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Venture capital firm Andreessen Horowitz (a16z) has revealed that it plans to invest $500 million in Indian startups.
The Silicon Valley-based VC firm Andreessen Horowitz made its first investment in India last year by leading a funding round for local cryptocurrency exchange CoinSwitch Kuber. The round, which closed in October, raised $260 million at a valuation of $1.9 billion. Following this, tweets from partners at the firm indicated that more investment into the Indian market was yet to come.
According to TechCrunch, a16z will be hiring local investment talent. Partners at the firm have also been reportedly courting local startups in recent months. One is a Bengaluru-based early-stage financial tech firm. The other is a startup that runs an opinion-sharing platform and is valued at around $250 million.
The Allure and Challenge of Investing in Emerging Markets
The Indian market, with its population estimated at over 1.4 billion, has been on the receiving end of investor attention. Over the past ten years, tech giants Alphabet Inc (NASDAQ: GOOGL), Meta Platforms (NASDAQ: FB) and Amazon.com Inc (NASDAQ: AMZN) have invested a minimum combined total of $20 billion in the country. Data by PitchBook suggests that VCs invested $23.5 billion in local startups in 2021 thereby creating 17 unicorns. $587.16 million of this is reported to have been invested in Web3-focused firms.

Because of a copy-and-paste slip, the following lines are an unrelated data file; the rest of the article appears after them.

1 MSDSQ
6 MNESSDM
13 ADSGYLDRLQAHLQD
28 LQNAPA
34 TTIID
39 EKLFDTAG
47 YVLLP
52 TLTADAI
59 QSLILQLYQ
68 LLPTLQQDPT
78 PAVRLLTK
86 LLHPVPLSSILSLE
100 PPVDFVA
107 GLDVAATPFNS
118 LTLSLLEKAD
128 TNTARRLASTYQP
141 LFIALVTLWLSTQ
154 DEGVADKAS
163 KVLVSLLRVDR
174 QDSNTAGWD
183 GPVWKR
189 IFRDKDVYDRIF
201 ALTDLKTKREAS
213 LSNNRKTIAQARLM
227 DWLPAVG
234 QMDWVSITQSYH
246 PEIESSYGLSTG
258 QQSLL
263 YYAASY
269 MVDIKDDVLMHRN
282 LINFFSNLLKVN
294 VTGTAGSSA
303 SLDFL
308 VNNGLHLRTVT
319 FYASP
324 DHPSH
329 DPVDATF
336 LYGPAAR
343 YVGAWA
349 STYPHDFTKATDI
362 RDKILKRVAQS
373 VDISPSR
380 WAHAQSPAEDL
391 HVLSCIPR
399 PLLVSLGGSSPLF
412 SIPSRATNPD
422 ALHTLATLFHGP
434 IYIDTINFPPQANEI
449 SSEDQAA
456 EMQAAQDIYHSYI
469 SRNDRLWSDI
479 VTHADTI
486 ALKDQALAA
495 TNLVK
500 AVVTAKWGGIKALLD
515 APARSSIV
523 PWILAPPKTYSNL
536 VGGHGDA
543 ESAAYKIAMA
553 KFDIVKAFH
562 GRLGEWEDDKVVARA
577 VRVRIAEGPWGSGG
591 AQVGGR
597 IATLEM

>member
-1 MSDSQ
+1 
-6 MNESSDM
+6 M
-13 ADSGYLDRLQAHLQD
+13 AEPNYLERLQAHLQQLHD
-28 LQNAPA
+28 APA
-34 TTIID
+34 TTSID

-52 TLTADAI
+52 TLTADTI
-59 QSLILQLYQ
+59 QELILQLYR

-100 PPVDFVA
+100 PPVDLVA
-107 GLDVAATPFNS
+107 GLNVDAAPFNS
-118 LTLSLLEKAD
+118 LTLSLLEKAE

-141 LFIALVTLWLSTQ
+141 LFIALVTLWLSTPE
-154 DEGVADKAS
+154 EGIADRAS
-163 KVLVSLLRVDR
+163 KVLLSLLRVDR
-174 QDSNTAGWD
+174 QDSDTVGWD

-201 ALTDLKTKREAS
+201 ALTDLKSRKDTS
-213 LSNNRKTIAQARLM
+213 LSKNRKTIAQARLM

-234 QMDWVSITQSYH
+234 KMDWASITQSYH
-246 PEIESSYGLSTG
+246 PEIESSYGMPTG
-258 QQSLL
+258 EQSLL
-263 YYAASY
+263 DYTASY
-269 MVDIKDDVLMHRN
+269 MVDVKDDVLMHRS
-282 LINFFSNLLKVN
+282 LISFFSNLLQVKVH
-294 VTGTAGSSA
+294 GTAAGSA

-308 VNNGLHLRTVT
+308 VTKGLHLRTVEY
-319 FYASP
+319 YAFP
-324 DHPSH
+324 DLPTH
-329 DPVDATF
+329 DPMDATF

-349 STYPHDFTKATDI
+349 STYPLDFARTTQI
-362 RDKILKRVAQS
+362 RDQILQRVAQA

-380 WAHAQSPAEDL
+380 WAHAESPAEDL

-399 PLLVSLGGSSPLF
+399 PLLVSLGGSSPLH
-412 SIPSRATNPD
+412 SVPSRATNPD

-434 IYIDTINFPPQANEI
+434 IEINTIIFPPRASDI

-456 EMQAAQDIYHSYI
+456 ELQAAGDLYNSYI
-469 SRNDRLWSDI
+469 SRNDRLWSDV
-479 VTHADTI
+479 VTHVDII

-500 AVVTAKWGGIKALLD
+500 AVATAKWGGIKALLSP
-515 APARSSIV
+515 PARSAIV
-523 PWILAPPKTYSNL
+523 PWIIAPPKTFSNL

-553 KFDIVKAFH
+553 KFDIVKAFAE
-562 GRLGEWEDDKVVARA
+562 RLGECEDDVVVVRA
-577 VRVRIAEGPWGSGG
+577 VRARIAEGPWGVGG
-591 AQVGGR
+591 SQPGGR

Andreessen Horowitz has been looking to expand the scope of its investments over the years while remaining cognizant of the challenges involved. Co-founder and General Partner Marc Andreessen speaking at Stanford Graduate School of Business six years ago commented on this. While acknowledging the allure of investing in startups based in emerging markets, Andreessen described VC investing as a “very hands-on process of understanding the people you’re working with for both evaluating the company and work with the company.”
He added, “if it continues to be a hands-on business like that then there is the problem of geographic remoteness, which is if I’m not present in another geography, do I really know those people to make the decisions. So what a bunch of firms have been trying to do is staff local teams. But then there’s the fundamental problem that if the local team is really good, then they can easily leave and run their own firms. If they are bad, they stay working for me…which has its own issues.”
Firms such as Sequoia, Lightspeed, and Accel have been active in the country for more than a decade while others, including Bessemer Venture Partners, General Catalyst, Insight Partners, B Capital, Ribbit Capital, Dragoneer and D1, have been working to increase their activity locally.
SoftBank (TYO: 9984) and Tiger Global have also made enormous investments in Indian startups. SoftBank invested over $3 billion in 2021 and could potentially invest up to $10 billion this year. Tiger Global is responsible for the creation of over 20 unicorns in the country in the past 18 months.